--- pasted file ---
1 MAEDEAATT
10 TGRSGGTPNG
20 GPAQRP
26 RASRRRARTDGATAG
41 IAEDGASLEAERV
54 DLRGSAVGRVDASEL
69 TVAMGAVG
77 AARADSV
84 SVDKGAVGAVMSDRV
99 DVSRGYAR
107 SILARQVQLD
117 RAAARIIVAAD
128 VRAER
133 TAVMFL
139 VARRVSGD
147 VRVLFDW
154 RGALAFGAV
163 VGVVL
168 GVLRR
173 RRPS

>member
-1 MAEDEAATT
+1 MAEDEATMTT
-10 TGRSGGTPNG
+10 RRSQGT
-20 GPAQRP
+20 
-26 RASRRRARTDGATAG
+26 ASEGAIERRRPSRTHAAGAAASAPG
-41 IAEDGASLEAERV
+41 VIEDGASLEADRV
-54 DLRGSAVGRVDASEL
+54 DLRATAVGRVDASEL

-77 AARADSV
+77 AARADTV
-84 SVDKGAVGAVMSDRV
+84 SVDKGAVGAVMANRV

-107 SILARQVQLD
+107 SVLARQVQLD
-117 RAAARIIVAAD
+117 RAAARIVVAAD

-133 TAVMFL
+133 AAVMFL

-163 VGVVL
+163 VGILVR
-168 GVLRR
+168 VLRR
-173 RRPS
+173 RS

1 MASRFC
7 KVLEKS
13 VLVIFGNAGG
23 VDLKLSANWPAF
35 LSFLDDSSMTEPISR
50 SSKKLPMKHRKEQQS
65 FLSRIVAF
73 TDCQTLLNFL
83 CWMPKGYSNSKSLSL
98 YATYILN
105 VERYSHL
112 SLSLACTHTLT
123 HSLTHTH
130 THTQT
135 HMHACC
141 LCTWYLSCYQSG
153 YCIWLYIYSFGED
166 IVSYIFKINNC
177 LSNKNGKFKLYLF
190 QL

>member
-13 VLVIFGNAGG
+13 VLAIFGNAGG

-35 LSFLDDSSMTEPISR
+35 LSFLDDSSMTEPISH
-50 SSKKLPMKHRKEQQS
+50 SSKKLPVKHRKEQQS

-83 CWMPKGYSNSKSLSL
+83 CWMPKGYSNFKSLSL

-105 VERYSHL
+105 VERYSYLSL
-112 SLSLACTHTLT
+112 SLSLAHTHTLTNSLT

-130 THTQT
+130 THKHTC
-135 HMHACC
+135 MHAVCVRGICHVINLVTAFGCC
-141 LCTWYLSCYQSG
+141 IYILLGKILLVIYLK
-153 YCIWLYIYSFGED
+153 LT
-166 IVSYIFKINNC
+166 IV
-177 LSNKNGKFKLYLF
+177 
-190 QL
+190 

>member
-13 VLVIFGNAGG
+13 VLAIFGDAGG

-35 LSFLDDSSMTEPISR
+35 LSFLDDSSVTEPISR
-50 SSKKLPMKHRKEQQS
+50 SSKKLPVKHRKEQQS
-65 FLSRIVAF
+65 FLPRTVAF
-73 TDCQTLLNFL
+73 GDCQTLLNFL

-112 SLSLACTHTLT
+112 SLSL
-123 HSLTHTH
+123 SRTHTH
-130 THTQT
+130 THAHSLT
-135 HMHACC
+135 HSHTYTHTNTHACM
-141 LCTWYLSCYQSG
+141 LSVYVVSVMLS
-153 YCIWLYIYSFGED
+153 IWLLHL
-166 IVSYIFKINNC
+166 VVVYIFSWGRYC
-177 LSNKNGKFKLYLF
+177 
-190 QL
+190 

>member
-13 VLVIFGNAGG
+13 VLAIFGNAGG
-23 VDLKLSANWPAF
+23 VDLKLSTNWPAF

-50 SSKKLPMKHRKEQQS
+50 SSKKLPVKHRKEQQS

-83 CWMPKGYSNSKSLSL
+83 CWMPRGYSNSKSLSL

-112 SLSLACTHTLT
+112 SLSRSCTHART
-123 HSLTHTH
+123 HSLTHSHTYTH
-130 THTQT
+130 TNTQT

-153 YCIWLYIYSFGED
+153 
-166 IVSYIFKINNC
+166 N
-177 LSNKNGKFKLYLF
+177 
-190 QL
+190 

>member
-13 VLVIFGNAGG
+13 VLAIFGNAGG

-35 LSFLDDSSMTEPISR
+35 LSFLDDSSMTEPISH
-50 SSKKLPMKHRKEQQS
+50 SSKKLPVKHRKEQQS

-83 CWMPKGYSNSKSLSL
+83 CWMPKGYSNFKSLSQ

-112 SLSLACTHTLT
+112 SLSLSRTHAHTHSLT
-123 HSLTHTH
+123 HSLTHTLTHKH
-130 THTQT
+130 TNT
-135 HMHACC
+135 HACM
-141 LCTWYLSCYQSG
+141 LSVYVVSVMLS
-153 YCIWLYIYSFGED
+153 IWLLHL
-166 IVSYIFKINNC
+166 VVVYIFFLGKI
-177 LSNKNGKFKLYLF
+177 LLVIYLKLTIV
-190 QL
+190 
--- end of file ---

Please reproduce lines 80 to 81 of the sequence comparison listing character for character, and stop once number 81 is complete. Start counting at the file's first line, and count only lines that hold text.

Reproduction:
+105 VERYSYLSL
-112 SLSLACTHTLT